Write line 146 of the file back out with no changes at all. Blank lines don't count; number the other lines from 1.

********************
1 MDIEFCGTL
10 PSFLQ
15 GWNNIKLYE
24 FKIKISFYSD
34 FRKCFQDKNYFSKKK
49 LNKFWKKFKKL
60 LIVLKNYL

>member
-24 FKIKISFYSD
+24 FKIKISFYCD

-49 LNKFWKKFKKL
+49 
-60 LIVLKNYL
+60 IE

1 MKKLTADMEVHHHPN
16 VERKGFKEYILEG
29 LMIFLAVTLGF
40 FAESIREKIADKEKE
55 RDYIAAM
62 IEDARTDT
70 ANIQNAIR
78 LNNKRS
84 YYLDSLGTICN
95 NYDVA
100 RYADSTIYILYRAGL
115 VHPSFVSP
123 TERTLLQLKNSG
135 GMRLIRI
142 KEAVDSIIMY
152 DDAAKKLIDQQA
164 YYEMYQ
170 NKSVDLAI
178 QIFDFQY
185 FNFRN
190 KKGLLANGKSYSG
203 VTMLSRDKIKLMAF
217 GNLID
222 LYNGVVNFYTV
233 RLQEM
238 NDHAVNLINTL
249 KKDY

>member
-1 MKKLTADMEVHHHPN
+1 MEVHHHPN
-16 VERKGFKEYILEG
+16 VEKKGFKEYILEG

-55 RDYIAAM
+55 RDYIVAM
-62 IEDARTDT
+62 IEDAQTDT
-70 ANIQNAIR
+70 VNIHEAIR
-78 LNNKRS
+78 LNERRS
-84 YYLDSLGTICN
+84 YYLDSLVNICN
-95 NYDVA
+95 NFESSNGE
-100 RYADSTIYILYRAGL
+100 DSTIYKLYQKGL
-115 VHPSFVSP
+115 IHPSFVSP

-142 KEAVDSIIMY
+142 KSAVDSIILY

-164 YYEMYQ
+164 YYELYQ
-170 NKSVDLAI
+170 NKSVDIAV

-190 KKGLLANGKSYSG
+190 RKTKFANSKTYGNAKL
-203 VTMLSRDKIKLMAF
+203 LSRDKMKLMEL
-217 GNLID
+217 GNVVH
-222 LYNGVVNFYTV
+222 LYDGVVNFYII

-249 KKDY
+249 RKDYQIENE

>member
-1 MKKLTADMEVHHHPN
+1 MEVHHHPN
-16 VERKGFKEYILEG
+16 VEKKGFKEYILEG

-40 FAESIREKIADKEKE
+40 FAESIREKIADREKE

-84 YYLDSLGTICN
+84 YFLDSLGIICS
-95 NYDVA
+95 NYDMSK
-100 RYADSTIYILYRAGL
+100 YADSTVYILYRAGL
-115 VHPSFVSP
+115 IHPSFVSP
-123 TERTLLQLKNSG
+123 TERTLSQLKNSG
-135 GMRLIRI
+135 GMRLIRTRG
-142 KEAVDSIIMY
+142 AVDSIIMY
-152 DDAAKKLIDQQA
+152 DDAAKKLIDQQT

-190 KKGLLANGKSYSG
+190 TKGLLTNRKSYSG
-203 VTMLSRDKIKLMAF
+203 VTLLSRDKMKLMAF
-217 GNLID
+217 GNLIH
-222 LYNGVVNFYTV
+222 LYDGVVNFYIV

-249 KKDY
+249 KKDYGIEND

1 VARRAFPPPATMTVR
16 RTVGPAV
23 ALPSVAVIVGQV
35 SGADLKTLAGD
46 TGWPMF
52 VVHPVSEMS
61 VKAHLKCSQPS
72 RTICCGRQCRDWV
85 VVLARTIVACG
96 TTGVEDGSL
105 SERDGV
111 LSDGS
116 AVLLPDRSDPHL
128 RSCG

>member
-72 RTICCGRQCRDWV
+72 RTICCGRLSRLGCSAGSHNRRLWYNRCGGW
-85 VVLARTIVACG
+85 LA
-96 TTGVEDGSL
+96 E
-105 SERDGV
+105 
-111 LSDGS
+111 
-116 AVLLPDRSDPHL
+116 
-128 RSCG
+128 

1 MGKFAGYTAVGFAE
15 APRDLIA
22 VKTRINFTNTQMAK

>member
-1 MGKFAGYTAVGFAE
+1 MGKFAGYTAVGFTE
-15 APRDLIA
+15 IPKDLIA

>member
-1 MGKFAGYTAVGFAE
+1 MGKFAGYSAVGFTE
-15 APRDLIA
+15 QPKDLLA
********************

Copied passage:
+1 MGKFAGYTAVGFTE